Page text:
LARGS' four serving councillors have defended their decision not to hold a single public surgery for constituents in over two and a half years.

Labour councillor Alex Gallagher, SNP councillor Alan Hill, Independent Ian Murdoch and Conservative Tom Marshall each earn £16,000 in their roles representing Largs, Millport, Fairlie and Skelmorlie.

They say they ditched the practice of holding open evenings to allow people to air any concerns on local issues due to a lack of interest - despite a freedom of information request to the local authority showing it is still popular among most of North Ayrshire's other councillors.

The elected members say there are now better ways for the public to get hold of their councillor.

Mr Murdoch said: "I work as a handyman and am in all the areas I serve regularly. I am often stopped in the street by constituents and points are raised with me that need addressing.

"I am a visible local councillor and attend every community council meeting in Largs. My contact details are available online and I am happy to meet individuals at any time.

"However I never see the likes of Tom Marshall or Alex Gallagher in Largs town centre."

Cllr Gallagher says: "I have been a councillor for 12 years and held surgeries in each town for around eight or nine years. I held them for ten months a year so that was 44 surgeries in all.

"I found them to be largely a waste of time as people didn't attend.

"There are so many ways now in which you can contact your local councillor through phone, email or social media."

Cllr Hill said: "I took the decision some years ago to stop holding surgeries. This was not because I could not be bothered holding them but because no one was turning up.

"Sitting in an empty council building for an hour or two at a time does not help anyone and actually costs money in janitorial time and the hire of venues.

"The idea that a councillor is only available at a set time and on a day or two a month is extremely old fashioned. In this day and age constituents generally contact me by telephone, by email, by social media or by calling into my office in either Largs or Millport. None of the Ward 8 councillors currently hold surgeries and I am unaware of any demand for this to change. If that is not the case, and constituents would like the opportunity of attending a regular surgery, then I would be happy to recommence these at any time."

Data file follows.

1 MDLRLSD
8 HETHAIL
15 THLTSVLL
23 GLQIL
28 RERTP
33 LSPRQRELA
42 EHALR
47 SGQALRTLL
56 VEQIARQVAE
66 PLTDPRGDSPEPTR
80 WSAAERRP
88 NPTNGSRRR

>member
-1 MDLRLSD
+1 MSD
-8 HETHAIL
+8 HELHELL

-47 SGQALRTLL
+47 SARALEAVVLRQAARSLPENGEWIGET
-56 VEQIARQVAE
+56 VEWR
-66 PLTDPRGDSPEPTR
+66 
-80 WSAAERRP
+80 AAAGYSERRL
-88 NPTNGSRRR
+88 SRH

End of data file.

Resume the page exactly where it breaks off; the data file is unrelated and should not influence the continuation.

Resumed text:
Cllr Marshall added: "Some councillors in certain areas with a high proportion of council housing tend to get a reasonable turnout of constituents at their surgeries.

"My past experience is that my constituents would rather make directly rather than waiting for up to a month to see me face to face.

"I respond within 24 hours to emails, phone calls, face to face meets and letters, on average six per week."

Andy Adair, who is a Largs community councillor, called for a rethink.

He said: "I find it strange that the councillors don't hold surgeries, and at the very least, they should be attending community councils. Alex Gallagher hasn't attended a community council meeting for years."

A North Ayrshire Council spokesman said: "There is evidence across Scotland that for some years, attendance at surgeries has been in decline.

"There is little relationship between the number of surgeries held by an individual councillor and the number of constituent queries they receive and deal with.

"Our councillors' details are on our website and they can be contacted via email or mobile phone, by constituents. The majority are also available via social media."

West Kilbride councillors Todd Ferguson (Conservative) and Joy Brahim (SNP) held 52 and 44 constituency surgeries in their wards respectively while Labour council leader Joe Cullinane held 53.

The top councillor was Labour's John Easdale who was the only councillor to reach three figures, with 108 meetings during the two and a half year period.